Let’s not lose sight of the Vikings defense, an aggressive role model the offense still is trying to match.

Focus rightfully fell onto Teddy Bridgewater after the Vikings quarterback turned in another solid preseason outing in Sunday’s 23-10 victory over San Diego, an effort effectively quelling concerns about his health. But what shined brightest under U.S. Bank Stadium’s clear roofing was a deep defensive roster that seems to be close to taking the “next step,” as cornerback Captain Munnerlyn said.

“We were pretty good last year in getting off the field,” Munnerlyn said. “Doing some things different [now] and Coach [Mike] Zim[mer] has challenged us this offseason about turnovers. He wants to get better by making turnovers and changing the game. And we did that [Sunday].”

Four takeaways came from nine pass deflections, five tackles for losses and two sacks. Save for a busted blitz, in which two backups missed on Melvin Gordon’s 39-yard touchdown run, Vikings defenders held the Chargers down without much of a fight.

The most encouraging sign for Zimmer may have been safety Harrison Smith’s interception of just the second throw by Philip Rivers. If anything, it was a good example for how the backbone of the reigning NFC North champions can stake a claim among the league’s best.

First, two “fill-ins” initiated the play. Danielle Hunter got the edge on Chargers left tackle King Dunlap, forcing Rivers to jolt forward before throwing. His pass to receiver Keenan Allen was denied by the outstretched arm of Trae Waynes. Second, Smith snagged the jump ball, which marked the fourth of six Vikings preseason interceptions. They had 13 picks last season.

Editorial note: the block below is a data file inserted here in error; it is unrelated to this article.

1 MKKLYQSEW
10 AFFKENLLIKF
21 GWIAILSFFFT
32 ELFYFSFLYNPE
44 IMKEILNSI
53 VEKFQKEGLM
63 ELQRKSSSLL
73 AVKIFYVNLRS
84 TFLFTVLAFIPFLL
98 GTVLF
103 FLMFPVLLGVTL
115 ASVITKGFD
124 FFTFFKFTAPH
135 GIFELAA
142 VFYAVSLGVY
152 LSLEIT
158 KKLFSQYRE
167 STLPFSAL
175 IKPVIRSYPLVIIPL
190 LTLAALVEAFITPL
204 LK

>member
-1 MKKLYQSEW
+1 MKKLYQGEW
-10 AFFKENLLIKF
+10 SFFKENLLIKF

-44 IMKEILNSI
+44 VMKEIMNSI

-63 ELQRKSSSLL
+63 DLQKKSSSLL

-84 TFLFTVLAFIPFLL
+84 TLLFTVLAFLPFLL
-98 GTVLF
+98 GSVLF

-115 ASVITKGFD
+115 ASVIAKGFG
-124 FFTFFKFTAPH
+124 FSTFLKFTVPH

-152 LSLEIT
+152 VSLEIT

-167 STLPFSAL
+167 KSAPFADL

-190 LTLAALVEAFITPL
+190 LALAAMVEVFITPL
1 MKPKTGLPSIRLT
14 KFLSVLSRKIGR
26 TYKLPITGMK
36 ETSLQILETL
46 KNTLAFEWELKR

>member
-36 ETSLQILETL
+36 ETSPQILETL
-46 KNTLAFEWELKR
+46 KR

“That’s one where I get the stat,” Smith said. “But Trae made the play.”

This strong performance came from a Vikings defense that didn’t exactly resemble what is expected to take the field Sept. 11 in Tennessee.

Hunter filled in for Everson Griffen, who was held out as a precaution after he didn’t practice on Friday. Waynes’ deflection came in his first career start at right cornerback, where Xavier Rhodes continues to rest a hamstring pull. Linebacker Eric Kendricks is dealing with his own hamstring injury and has not played in the preseason. And starting defensive tackle Sharrif Floyd played only sparingly with the starters.

And three of the four takeaways came from reserves, including rookie cornerback Mackensie Alexander, rookie safety Jayron Kearse and backup defensive end Justin Trattou. The Vikings know firsthand how crucial their defensive depth can be after Griffen, Floyd, Linval Joseph, Anthony Barr and Smith all missed starts last season.

“People know that in this league you’re only as good as your weakest link,” defensive end Brian Robison said. “And if we can bring those young guys along, like Mackensie and those guys. And bring them along, and there’s no drop off when they come into the game for somebody or something.”

There’s been little drop off by the Vikings’ decisions to rest some of their starters for much of the preseason. Without Floyd, the pass rush still corralled Russell Wilson for four sacks in the first half at Seattle earlier this month — albeit against the Seahawks’ makeshift line.

And on Sunday, with three interceptions and a strip sack, the defense flexed a takeaway muscle it has been working on this offseason.

“I think today was a good example,” Smith said.

Weathering the storm of an NFL season will be critical for a Vikings team unlucky enough to get a bye week as early as Oct. 10 (Week 6). Though to maximize their strengths — pass rush and coverage — they’ll need to consistently defend the run.

That’s why run defense has been preached as often as takeaways. One can lead to the other fairly quickly.

“The thing about turnovers is,” Zimmer said, “if you can get them, and you’re doing things right you have a chance to — I don’t know if blowout the team is the right word — you have the chance to get bigger leads.”